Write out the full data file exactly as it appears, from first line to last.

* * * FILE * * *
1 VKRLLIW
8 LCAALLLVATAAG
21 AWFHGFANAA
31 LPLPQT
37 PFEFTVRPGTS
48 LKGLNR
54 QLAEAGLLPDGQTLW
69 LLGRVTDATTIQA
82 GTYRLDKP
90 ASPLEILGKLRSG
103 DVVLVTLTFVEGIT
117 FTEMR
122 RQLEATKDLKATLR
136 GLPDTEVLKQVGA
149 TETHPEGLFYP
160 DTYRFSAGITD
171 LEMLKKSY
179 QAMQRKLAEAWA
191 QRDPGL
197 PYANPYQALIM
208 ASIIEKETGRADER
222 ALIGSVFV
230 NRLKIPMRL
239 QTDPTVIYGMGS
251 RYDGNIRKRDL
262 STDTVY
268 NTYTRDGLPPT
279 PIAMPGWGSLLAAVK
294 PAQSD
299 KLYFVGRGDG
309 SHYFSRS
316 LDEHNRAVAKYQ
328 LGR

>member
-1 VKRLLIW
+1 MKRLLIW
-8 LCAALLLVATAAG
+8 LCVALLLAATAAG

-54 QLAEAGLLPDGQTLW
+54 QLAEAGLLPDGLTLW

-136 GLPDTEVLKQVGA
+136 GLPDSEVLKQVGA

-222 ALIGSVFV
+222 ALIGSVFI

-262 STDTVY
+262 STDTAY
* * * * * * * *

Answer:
1 VKRLLIW
8 LCAALLLVATAAG
21 AWFHGFANAA
31 LPLPQT
37 PFEFTVRPGTS
48 LKGLNR
54 QLAEAGLLPDGQTLW
69 LLGRVTDATTIQA
82 GTYRLDKP
90 ASPLEILGKLRSG
103 DVVLVTLTFVEGIT
117 FTEMR
122 RQLEATKDLKATLR
136 GLPDTEVLKQVGA
149 TETHPEGLFYP
160 DTYRFSAGITD
171 LEMLKKSY
179 QAMQRKLAEAWA
191 QRDPGL
197 PYANPYQALIM
208 ASIIEKETGRADER
222 ALIGSVFV
230 NRLKIPMRL
239 QTDPTVIYGMGS
251 RYDGNIRKRDL
262 STDTVY
268 NTYTRDGLPPT
279 PIAMPGWGSLLAAVK
294 PAQSD
299 KLYFVGRGDG
309 SHYFSRS
316 LDEHNRAVAKYQ
328 LGR

>member
-1 VKRLLIW
+1 MKRLLIW
-8 LCAALLLVATAAG
+8 LCVALLLAATAAG

-54 QLAEAGLLPDGQTLW
+54 QLAEAGLLPDGLTLW

-136 GLPDTEVLKQVGA
+136 GLPDSEVLKQVGA

-222 ALIGSVFV
+222 ALIGSVFI

-262 STDTVY
+262 STDTAY